Photo/Story Gallery 2004
Former Trooper and Sheriff Dies
Former Florida Highway Patrol Trooper, Quentin Owen Whittle, died on September 19, 2004, after a brave five-year battle with ALS/Lou Gehrig’s disease. Whittle, who served with FHP for 25 years, is survived by his wife, a daughter, two sons, two sisters, and eleven grandchildren.
Quentin Whittle joined the Florida Highway Patrol in 1956 after completing two months of initial training at the FHP Academy. He was then stationed in Tallahassee for a brief period before being transferred to Perry. During his first five years on the Patrol, Trooper Quentin Whittle led the FHP in felony arrests. He was hand picked as a representative of Florida law enforcement during the 1964 World’s Fair in New York City. In 1965, Quentin received the first ever FHP Trooper of the Year Award for his heroic actions in the line of duty. Quentin served on the FHP Riot Squad during the turbulent late 1960’s and early 1970’s, providing security for many civil rights demonstrations and several presidential conventions. Later, Quentin was selected to be a Homicide Investigator. He was also a Master Revolver Marksman, winning many pistol shooting competitions.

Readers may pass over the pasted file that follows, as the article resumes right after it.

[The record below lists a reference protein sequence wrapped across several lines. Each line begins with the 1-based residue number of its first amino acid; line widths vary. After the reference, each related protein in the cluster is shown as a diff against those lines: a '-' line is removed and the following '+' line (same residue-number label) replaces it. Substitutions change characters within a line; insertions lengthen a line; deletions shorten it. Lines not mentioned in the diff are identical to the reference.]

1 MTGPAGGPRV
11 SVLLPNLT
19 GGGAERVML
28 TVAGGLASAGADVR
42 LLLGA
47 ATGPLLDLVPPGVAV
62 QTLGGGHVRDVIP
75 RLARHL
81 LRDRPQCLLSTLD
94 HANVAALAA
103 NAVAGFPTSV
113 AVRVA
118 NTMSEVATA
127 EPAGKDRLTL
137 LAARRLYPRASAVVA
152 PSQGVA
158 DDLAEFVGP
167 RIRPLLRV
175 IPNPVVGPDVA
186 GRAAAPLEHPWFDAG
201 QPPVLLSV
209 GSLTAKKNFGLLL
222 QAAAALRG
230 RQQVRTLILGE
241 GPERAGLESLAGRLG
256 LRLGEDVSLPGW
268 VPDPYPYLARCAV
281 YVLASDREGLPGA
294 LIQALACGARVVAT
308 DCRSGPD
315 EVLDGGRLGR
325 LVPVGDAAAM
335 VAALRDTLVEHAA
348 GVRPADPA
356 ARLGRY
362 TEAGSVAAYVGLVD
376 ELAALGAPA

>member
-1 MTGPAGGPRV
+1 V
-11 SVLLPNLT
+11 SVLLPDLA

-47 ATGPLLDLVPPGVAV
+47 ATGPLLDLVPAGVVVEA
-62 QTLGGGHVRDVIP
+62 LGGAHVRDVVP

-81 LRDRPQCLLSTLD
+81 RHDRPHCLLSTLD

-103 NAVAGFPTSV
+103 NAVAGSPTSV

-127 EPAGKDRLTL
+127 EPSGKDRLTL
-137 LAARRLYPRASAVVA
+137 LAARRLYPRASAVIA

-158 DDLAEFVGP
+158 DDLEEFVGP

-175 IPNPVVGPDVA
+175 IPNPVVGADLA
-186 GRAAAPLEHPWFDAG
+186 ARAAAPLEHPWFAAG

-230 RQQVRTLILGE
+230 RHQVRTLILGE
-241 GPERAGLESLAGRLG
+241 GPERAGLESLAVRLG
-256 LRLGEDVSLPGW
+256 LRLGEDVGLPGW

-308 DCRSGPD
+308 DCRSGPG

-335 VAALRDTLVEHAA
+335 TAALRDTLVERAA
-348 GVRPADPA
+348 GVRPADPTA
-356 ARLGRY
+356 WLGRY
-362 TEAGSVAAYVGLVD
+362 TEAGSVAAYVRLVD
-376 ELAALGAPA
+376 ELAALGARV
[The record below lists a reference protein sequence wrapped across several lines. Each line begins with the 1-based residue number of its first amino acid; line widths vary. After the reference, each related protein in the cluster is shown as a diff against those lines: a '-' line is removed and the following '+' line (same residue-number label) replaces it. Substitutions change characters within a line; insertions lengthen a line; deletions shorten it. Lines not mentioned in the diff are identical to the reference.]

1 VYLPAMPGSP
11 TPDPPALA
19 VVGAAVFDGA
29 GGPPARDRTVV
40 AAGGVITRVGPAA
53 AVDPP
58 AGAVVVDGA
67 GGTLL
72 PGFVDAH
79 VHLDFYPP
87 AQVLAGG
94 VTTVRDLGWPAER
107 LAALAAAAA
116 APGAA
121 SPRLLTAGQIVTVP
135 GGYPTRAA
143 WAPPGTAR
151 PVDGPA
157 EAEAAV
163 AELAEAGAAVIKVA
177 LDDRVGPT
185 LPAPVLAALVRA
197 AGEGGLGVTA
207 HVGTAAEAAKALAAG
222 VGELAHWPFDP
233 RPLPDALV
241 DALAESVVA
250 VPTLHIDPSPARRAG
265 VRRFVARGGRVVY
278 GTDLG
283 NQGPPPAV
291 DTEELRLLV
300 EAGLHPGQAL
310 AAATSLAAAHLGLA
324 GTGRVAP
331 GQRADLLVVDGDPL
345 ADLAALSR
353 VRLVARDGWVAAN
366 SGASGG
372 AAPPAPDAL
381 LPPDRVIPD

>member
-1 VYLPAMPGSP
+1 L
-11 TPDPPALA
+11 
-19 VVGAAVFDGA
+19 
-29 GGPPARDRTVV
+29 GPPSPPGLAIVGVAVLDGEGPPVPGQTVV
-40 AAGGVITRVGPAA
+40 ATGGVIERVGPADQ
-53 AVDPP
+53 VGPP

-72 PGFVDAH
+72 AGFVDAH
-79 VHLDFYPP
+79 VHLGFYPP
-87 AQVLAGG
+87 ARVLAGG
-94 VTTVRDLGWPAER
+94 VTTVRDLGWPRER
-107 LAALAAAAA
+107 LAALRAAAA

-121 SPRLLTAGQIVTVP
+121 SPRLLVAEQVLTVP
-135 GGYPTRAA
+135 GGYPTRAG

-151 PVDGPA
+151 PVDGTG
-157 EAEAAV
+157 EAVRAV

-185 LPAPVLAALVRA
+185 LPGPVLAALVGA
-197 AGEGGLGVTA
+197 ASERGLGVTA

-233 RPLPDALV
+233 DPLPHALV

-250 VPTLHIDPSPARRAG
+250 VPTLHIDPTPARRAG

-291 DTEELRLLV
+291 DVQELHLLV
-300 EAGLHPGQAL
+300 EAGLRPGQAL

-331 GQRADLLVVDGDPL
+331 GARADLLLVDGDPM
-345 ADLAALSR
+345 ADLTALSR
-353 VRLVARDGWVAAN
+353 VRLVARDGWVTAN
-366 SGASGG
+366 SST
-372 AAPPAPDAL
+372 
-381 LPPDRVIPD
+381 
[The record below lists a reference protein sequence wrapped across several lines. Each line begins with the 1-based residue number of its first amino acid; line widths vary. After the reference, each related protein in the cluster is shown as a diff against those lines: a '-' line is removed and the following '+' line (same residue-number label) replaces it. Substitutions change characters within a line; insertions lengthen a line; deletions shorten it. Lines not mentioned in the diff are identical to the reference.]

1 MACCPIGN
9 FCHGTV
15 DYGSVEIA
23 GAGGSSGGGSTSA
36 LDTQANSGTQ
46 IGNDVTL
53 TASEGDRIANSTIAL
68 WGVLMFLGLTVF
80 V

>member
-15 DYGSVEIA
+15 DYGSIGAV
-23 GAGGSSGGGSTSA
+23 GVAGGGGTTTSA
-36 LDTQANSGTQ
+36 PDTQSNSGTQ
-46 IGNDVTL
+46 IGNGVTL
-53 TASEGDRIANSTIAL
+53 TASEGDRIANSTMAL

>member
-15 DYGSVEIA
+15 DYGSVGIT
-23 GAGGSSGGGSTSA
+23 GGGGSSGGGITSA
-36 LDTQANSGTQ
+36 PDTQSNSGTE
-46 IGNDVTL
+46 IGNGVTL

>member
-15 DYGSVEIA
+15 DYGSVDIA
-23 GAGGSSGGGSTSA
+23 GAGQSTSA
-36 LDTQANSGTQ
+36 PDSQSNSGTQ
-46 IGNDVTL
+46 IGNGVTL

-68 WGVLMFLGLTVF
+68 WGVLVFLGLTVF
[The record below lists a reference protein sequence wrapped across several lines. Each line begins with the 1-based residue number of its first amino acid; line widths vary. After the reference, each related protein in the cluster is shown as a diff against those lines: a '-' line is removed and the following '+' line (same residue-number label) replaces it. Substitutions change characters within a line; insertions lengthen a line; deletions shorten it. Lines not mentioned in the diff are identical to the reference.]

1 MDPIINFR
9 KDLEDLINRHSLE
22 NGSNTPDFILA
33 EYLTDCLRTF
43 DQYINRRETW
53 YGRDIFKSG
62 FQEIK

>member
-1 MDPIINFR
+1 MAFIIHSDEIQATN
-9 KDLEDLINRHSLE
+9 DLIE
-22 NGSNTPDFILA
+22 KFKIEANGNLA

Trooper Quentin Whittle retired from the FHP in 1982 after serving 25 years in Taylor County. During the next three years he pursued his love of the outdoors through hunting, fishing and collecting Indian artifacts. He returned to law enforcement in 1985 when he was elected Sheriff of Taylor County, continuing his reputation for uncompromising honor and integrity while aggressively enforcing the law.
Following his retirement as Sheriff, Quentin pursued his life long dream of traveling throughout the United States. He purchased a fifth wheel camper and traveled with his wife to every state in the continental U.S. at least once and most states twice, including Alaska. He continued to hunt and fish until his health declined.
During his 29 year career in law enforcement, Quentin was no stranger to danger and worked tirelessly to make Taylor County a safer and better place to live. Although he received numerous accolades, no praise was more important to him than being called friend. His sustained superior performance as a law enforcement professional was exceeded only by his love for his family. Among the most respected men that have called Taylor County home, Quentin Whittle’s service to country, state, and local community, as well as his love for his family, were truly remarkable. Quentin Whittle made a positive impact on many lives during his 48 years in Taylor County and will be dearly missed.